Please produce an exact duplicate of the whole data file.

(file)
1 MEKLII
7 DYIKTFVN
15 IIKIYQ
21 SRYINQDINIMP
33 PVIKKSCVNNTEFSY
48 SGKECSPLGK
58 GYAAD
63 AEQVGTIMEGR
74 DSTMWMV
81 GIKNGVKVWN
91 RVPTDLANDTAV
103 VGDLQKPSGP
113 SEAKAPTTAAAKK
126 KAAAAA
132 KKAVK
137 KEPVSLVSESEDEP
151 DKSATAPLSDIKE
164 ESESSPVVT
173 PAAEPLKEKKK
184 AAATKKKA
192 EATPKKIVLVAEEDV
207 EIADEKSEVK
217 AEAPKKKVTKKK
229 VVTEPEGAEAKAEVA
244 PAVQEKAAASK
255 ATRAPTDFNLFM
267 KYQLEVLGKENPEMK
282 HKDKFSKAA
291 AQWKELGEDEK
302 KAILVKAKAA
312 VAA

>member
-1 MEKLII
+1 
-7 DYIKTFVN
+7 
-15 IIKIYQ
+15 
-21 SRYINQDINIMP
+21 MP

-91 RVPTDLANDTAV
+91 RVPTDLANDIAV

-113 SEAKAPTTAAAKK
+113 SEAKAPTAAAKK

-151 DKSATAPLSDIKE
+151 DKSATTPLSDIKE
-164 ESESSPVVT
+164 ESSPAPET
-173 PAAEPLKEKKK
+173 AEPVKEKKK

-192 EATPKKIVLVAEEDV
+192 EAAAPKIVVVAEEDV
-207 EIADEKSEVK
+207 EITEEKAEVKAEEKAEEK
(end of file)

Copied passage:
1 MEKLII
7 DYIKTFVN
15 IIKIYQ
21 SRYINQDINIMP
33 PVIKKSCVNNTEFSY
48 SGKECSPLGK
58 GYAAD
63 AEQVGTIMEGR
74 DSTMWMV
81 GIKNGVKVWN
91 RVPTDLANDTAV
103 VGDLQKPSGP
113 SEAKAPTTAAAKK
126 KAAAAA
132 KKAVK
137 KEPVSLVSESEDEP
151 DKSATAPLSDIKE
164 ESESSPVVT
173 PAAEPLKEKKK
184 AAATKKKA
192 EATPKKIVLVAEEDV
207 EIADEKSEVK
217 AEAPKKKVTKKK
229 VVTEPEGAEAKAEVA
244 PAVQEKAAASK
255 ATRAPTDFNLFM
267 KYQLEVLGKENPEMK
282 HKDKFSKAA
291 AQWKELGEDEK
302 KAILVKAKAA
312 VAA

>member
-1 MEKLII
+1 
-7 DYIKTFVN
+7 
-15 IIKIYQ
+15 
-21 SRYINQDINIMP
+21 MP

-91 RVPTDLANDTAV
+91 RVPTDLANDIAV

-113 SEAKAPTTAAAKK
+113 SEAKAPTAAAKK

-151 DKSATAPLSDIKE
+151 DKSATTPLSDIKE
-164 ESESSPVVT
+164 ESSPAPET
-173 PAAEPLKEKKK
+173 AEPVKEKKK

-192 EATPKKIVLVAEEDV
+192 EAAAPKIVVVAEEDV
-207 EIADEKSEVK
+207 EITEEKAEVKAEEKAEEK